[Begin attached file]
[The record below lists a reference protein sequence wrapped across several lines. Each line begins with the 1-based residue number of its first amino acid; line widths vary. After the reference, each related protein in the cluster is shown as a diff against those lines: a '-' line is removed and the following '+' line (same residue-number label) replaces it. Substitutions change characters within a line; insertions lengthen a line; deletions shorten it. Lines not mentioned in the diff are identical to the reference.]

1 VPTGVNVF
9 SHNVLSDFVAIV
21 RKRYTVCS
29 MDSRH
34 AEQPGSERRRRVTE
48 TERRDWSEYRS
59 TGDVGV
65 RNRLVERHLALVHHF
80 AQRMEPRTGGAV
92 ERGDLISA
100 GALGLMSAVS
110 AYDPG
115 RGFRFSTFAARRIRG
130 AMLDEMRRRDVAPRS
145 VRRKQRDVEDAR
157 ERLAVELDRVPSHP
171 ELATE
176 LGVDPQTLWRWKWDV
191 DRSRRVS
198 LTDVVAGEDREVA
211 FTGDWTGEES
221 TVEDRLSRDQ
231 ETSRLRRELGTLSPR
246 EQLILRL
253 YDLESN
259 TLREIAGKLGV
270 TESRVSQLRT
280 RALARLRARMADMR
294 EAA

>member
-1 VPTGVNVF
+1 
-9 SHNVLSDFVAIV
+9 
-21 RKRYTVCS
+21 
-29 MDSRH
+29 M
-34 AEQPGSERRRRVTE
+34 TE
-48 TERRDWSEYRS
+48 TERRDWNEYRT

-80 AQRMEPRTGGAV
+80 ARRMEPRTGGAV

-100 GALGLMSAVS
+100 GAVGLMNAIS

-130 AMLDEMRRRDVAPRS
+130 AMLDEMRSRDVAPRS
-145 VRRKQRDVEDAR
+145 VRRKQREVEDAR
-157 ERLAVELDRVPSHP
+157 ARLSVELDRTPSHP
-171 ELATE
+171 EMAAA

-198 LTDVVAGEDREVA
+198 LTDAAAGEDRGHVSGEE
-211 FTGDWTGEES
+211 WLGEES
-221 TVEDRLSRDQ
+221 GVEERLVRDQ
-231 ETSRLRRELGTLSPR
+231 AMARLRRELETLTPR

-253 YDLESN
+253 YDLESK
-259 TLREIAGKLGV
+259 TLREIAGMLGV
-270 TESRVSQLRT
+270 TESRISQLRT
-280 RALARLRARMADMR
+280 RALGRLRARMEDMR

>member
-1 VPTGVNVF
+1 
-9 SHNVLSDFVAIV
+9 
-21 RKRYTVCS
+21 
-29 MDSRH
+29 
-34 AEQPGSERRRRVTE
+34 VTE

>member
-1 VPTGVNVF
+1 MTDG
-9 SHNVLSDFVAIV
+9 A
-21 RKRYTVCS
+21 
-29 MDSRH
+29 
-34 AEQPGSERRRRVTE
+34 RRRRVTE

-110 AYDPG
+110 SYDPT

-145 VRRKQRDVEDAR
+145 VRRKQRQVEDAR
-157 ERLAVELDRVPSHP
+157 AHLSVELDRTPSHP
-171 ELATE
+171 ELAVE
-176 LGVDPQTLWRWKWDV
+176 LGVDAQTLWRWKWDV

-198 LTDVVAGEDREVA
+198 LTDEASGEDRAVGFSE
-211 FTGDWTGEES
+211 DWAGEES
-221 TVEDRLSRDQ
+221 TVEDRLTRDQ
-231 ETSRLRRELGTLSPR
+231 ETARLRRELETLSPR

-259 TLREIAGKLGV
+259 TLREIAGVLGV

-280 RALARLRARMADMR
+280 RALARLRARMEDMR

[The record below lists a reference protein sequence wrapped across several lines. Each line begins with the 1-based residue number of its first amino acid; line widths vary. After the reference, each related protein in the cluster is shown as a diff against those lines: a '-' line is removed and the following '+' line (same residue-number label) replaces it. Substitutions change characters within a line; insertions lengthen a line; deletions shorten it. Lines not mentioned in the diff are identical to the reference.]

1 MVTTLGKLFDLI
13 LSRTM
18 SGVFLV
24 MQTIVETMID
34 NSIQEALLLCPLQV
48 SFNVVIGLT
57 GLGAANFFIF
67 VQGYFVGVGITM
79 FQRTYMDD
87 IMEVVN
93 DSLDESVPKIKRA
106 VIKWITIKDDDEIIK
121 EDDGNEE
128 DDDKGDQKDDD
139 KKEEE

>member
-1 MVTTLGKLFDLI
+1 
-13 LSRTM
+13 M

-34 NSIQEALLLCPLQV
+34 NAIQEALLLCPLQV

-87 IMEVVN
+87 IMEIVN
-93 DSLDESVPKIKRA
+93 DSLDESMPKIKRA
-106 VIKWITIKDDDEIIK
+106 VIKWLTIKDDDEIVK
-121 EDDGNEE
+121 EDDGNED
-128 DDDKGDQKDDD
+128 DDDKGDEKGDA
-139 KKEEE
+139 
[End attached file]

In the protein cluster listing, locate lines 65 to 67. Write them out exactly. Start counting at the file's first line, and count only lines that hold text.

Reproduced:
+253 YDLESK
-259 TLREIAGKLGV
+259 TLREIAGMLGV